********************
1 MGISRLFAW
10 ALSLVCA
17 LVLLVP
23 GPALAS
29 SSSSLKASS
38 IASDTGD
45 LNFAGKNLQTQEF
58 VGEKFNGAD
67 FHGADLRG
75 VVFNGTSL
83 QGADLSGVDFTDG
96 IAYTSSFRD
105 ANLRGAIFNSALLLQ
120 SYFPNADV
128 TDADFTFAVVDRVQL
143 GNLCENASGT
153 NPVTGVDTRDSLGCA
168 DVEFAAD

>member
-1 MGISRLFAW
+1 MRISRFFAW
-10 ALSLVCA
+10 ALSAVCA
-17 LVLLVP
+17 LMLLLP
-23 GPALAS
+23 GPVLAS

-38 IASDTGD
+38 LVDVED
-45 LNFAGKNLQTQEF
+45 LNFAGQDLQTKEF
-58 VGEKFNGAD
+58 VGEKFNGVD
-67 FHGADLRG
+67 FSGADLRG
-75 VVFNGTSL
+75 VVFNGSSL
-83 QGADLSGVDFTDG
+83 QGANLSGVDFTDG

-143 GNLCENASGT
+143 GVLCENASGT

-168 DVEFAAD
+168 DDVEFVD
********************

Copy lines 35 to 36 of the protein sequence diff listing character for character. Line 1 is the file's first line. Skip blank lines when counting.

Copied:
+67 FSGADLRG
-75 VVFNGTSL